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Hi everyone, glad I found this site. I am not a luthier, hope that is ok. I did find this Stossel  Lute and I am trying to get it playable again.  The Uke next to it is a tenor for size comparison. The button board is obviously an after thought probably for a child or elderly who might have problems with the steel strings, Some of the strings are broken. I was not sure what to restring it with, but I was thinking of some spare strings from my 8 string uke. Hopefully that thought does not upset the purist. 

I think tuning is as follows

e² c² a' f' d' b g

I have been thinking about a Stewmac uke build kit as I don't have any of the tools to go from scratch and thought it might be a good way to get my feet wet.

Thank you for any help on this. 

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Hi Bill, and welcome.  You sent me off on a bit of an internet excursion to find out about the Stossel lute.  It seems like a cool instrument, once very popular in Germany but then just disappeared after WW2.  I have never seen one in my part of the world, or even heard of them until now.  There are probably not too many Stossel purists around for you to offend these days, so you can do anything you want with it.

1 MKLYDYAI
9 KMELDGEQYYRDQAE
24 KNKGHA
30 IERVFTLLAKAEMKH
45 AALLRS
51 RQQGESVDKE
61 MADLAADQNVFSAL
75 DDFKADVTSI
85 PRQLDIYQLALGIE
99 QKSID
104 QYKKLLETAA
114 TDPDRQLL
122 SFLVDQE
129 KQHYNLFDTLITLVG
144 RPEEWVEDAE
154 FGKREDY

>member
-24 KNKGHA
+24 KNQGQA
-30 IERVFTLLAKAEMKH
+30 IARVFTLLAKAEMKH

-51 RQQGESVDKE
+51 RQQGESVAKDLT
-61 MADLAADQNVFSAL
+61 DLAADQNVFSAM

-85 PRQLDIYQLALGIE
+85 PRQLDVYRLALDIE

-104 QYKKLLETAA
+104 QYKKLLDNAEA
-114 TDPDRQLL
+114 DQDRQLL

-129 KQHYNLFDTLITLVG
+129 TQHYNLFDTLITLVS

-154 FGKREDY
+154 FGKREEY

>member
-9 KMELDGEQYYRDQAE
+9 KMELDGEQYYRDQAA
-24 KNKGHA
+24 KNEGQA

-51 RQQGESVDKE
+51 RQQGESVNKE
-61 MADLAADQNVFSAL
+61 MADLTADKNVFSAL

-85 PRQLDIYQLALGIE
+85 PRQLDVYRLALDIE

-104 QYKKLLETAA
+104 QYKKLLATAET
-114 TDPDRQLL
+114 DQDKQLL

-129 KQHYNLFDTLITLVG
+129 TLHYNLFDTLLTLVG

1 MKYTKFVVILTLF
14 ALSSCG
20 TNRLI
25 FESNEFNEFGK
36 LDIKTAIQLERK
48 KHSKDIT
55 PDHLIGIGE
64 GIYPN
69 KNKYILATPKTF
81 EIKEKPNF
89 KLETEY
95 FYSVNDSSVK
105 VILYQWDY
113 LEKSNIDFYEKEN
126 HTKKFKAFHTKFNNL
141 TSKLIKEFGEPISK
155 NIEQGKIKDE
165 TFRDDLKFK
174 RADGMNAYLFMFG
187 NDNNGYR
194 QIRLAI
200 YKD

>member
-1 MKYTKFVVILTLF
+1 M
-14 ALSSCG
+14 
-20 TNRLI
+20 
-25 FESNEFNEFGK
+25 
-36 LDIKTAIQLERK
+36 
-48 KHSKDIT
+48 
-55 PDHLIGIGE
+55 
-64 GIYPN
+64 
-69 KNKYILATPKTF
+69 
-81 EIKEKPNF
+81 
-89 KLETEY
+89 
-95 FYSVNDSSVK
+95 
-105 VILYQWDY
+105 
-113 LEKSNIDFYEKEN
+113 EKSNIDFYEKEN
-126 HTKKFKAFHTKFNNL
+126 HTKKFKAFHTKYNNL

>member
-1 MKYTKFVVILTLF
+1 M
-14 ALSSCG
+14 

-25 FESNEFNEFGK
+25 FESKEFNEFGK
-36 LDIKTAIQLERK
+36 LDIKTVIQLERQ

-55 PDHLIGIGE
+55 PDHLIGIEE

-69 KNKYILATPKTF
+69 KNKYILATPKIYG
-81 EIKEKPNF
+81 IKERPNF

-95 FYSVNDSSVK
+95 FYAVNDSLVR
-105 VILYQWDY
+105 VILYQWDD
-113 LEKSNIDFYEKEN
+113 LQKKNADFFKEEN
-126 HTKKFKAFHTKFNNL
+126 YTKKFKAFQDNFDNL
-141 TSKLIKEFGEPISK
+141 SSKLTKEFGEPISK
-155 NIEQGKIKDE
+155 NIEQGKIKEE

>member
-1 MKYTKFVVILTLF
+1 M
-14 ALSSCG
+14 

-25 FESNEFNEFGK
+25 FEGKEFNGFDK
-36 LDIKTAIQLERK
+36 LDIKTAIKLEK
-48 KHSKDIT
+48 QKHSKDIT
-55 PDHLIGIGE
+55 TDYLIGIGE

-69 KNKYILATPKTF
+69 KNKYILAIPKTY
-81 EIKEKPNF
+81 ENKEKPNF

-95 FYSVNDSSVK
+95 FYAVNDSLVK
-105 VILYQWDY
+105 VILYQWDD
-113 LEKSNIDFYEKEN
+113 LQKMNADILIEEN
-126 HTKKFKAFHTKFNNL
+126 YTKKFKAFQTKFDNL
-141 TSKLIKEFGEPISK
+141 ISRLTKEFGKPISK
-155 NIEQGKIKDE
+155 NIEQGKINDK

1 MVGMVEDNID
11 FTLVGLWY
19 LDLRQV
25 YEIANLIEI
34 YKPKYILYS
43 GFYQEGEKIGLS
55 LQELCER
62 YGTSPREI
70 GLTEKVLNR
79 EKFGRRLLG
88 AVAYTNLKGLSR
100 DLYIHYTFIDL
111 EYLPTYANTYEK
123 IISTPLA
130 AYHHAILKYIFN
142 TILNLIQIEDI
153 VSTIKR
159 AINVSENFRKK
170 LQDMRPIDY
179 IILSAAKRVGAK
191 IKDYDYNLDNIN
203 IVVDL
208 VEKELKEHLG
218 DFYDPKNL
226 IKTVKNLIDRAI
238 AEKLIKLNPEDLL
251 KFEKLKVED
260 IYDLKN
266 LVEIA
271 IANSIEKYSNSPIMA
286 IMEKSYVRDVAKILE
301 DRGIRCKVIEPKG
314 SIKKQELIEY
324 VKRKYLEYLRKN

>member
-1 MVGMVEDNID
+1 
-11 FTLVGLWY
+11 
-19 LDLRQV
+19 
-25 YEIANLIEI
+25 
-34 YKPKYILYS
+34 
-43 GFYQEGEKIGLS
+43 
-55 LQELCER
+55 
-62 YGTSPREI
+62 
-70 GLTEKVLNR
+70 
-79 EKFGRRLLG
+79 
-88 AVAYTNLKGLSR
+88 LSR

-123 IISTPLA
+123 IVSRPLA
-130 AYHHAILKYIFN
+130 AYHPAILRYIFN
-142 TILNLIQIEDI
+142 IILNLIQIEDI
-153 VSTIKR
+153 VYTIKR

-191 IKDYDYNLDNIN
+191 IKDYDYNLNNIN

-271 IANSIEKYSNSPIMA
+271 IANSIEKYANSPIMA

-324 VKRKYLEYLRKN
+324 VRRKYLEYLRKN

The pegboard does look like an after-market addition - but rather well made by the look of it.  Do you plan to remove it?  How is it attached?  As far as restoration is concerned the main question is the structural condition of the body, and whether the tuning hardware is in working order.  How does it look?  I presume that you tune the thing by winding onto those pegs at the tail?  Do you have some sort of clock key that turns them?

Mark, please tell me what is your part of the world, I am in So. Florida. Point well taken, can you offend if there is no one to be offended?   I think nylon is less stress on the wood than steel.  Here is a picture of the key board. I think I will keep it on. The tuners work, I got a 5 size clock key from widgets.com. Thanks for your response interest and advice. Like I said, I am not a luthier but someday I would like to try my hand at building a Stewmac tenor uke. Hope to get some help here.

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Hi Bill, I am in Sydney (Australia, not Nova Scotia).  Well the pegboard attachment is not subtle! It would obviously not be hard to remove later if you wanted to.  It is good that the tuners are working.  So you should be able to tinker with this and get it playing OK. I found a Youtube video of one being played with steel strings, which gave it a very shrill but interesting voice.  I imagine nylon would be a bit more muted.

I'll give it a try. Thanks. It is kind of unique. If I could get to actually play something on it that would be nice. Right now I play ukulele, going from 4 strings to seven ought to be interesting. Thank you again for your time and interest.

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